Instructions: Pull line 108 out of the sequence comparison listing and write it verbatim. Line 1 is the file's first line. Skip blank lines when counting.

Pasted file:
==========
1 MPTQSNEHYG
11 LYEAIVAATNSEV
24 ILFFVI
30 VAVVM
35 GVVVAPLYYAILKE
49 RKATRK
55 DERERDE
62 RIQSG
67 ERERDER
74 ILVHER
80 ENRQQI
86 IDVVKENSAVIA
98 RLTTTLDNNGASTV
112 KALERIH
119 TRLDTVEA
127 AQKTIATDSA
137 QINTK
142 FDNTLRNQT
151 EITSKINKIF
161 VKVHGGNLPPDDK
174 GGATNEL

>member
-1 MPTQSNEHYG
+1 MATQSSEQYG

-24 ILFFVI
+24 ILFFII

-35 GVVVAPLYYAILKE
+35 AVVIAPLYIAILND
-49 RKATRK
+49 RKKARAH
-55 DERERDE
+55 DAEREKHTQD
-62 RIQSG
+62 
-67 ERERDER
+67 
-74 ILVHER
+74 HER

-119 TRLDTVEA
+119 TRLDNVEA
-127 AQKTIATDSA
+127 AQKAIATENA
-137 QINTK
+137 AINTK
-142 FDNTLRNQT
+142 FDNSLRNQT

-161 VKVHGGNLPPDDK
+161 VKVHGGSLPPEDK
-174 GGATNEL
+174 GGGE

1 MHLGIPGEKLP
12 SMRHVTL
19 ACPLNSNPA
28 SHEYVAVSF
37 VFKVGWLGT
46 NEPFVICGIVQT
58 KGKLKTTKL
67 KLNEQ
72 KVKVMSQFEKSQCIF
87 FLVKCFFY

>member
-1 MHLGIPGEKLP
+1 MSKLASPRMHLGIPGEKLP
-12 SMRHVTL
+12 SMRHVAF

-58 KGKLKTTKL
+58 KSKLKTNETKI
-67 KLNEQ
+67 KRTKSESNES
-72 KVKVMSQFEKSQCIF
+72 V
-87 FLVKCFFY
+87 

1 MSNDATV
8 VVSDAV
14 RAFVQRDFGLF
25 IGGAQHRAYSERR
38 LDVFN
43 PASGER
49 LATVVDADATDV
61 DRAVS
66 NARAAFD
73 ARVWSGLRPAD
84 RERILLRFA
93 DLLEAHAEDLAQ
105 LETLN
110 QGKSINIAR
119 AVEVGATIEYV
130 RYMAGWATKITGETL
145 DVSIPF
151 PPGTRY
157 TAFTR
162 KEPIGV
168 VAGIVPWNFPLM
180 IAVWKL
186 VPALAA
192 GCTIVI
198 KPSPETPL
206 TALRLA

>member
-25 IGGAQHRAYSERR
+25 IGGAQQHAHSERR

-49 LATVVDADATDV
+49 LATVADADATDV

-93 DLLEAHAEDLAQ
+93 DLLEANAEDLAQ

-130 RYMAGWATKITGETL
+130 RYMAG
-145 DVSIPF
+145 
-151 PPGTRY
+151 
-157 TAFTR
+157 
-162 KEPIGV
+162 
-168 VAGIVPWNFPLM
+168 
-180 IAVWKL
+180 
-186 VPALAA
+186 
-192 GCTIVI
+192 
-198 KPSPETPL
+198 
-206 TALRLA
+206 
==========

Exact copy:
+130 RYMAG